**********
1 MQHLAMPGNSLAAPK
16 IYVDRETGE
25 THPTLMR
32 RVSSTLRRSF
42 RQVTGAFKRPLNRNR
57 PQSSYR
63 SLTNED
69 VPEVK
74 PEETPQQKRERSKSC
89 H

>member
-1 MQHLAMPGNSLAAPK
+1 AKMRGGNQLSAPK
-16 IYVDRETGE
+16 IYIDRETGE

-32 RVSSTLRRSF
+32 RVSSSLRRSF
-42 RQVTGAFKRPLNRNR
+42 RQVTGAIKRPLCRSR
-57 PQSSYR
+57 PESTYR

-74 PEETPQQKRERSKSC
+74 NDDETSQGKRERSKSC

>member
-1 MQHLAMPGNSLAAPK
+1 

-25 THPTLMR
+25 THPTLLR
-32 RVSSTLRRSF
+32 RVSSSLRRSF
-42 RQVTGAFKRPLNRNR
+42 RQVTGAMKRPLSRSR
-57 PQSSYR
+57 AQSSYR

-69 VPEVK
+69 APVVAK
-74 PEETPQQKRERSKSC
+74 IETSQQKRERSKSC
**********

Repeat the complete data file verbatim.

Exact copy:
1 MQHLAMPGNSLAAPK
16 IYVDRETGE
25 THPTLMR
32 RVSSTLRRSF
42 RQVTGAFKRPLNRNR
57 PQSSYR
63 SLTNED
69 VPEVK
74 PEETPQQKRERSKSC
89 H

>member
-1 MQHLAMPGNSLAAPK
+1 AKMRGGNQLSAPK
-16 IYVDRETGE
+16 IYIDRETGE

-32 RVSSTLRRSF
+32 RVSSSLRRSF
-42 RQVTGAFKRPLNRNR
+42 RQVTGAIKRPLCRSR
-57 PQSSYR
+57 PESTYR

-74 PEETPQQKRERSKSC
+74 NDDETSQGKRERSKSC

>member
-1 MQHLAMPGNSLAAPK
+1 

-25 THPTLMR
+25 THPTLLR
-32 RVSSTLRRSF
+32 RVSSSLRRSF
-42 RQVTGAFKRPLNRNR
+42 RQVTGAMKRPLSRSR
-57 PQSSYR
+57 AQSSYR

-69 VPEVK
+69 APVVAK
-74 PEETPQQKRERSKSC
+74 IETSQQKRERSKSC